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Monday, 8 November, 1999, 18:07 GMT
Scientists discuss GM threat to butterflies
Monarch
More research is clearly called for
There seems little consensus in the scientific community as to the precise impact genetically modified (GM) corn (maize) will have on monarch butterflies.

There has been particular concern about the fate of the familiar insect after Cornell University, US, researchers showed how pollen from corn modified to produce its own insecticide could kill monarch larvae if it landed on milkweed plants, the exclusive food of monarch caterpillars.

Since the Cornell study was published in the science journal Nature last May, environmental lobby groups opposed to GM crops have used the monarch butterfly as a focus for their attacks on the biotech industry.

But at a symposium in Chicago which brought together many scientists working in this area, there appeared to be conflicting evidence as to the true state of play.

The meeting was organised by a consortium of biotechnology and pesticide companies in the US, the Agricultural Biotechnology Stewardship Working Group. It had commissioned a number of studies in response to the Cornell work, some of which reported preliminary findings at the symposium.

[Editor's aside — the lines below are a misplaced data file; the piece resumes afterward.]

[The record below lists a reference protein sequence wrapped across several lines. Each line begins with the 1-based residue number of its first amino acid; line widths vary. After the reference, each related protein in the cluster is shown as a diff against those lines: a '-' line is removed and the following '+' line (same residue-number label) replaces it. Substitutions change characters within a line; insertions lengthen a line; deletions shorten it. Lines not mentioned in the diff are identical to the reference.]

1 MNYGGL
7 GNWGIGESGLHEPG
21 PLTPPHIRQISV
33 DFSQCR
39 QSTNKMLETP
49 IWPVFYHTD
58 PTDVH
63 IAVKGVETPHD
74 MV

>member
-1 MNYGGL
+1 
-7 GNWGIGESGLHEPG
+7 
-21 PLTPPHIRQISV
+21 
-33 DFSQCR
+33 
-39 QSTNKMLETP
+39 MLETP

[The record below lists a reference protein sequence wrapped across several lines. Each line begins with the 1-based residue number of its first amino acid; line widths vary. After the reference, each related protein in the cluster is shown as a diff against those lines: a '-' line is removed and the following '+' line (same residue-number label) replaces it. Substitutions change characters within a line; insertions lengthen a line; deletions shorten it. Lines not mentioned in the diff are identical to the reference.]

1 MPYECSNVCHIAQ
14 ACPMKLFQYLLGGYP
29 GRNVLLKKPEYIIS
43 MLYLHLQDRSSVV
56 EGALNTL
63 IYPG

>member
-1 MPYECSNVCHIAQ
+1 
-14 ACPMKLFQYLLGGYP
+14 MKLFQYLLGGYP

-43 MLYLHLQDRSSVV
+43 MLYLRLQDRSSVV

In one study conducted at the University of Maryland, it was found that corn plants did not release their pollen in Maryland when Monarch caterpillars were feeding on milkweeds.

But Pennsylvania State University, which used computer models to look for an overlap in larval feeding and pollination in six other corn-producing states, found a much more mixed picture: in some areas the overlap was close to 100%, in others there was hardly any overlap at all.

Pollen travel

There were some data presented which suggested that toxicity depended on the variety of GM corn used. Other data suggested the pollen from GM corn did not travel as far as many thought.


Monarch
GM pollen was shown to be harmful to Monarch larvae
University of Guelph, Ontario, research found that 90% of pollen grains travelled less than five metres from the field, and virtually all landed within 10 metres.

"The worst-case scenario is not true," said Dr Stuart Weiss, a researcher at Stanford University. "There's not a toxic pollen cloud wiping out monarchs and all species."

But nearly all the material presented at the symposium has yet to be peer reviewed or published, which means this debate will run for some time.

GM corn has become very popular with American farmers. It has been modified to incorporate a gene from the bacterium Bacillus thuringiensis (Bt). This makes the plant tissue toxic to the European corn borer, a significant pest that hides in the stalks of the plant, making it difficult to control with chemical sprays.

Assistant Professor of Entomology John Losey, and colleagues, at Cornell University, found that monarch caterpillars fed on milkweed leaves dusted with Bt-corn pollen ate less, grew more slowly and suffered a higher mortality rate than those fed on leaves with normal pollen, or with no pollen at all.

Nearly half of the GM pollen-fed caterpillars in the now famous Cornell study died, while all the rest survived.

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See also:

22 Oct 99 | Sci/Tech
Health risks reduced by GM corn
20 May 99 | Sci/Tech
GM pollen 'can kill butterflies'
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